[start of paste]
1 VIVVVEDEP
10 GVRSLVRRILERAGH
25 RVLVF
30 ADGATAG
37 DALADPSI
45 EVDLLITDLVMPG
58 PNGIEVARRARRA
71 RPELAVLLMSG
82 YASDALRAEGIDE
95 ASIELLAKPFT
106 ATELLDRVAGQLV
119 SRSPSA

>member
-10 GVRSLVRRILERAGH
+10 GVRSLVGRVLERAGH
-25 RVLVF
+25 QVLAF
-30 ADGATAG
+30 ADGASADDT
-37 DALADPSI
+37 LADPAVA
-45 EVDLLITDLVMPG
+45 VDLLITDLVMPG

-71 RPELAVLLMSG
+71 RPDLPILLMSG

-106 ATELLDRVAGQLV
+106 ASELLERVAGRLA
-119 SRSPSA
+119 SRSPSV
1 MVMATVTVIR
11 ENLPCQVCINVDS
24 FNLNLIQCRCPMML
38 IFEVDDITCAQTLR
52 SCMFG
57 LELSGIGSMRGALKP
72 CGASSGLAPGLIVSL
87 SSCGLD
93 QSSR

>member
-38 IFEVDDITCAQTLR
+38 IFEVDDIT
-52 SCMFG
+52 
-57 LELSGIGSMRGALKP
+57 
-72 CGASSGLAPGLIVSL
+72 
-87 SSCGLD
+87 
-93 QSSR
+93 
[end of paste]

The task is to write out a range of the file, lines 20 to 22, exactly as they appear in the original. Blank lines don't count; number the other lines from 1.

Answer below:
-37 DALADPSI
+37 LADPAVA
-45 EVDLLITDLVMPG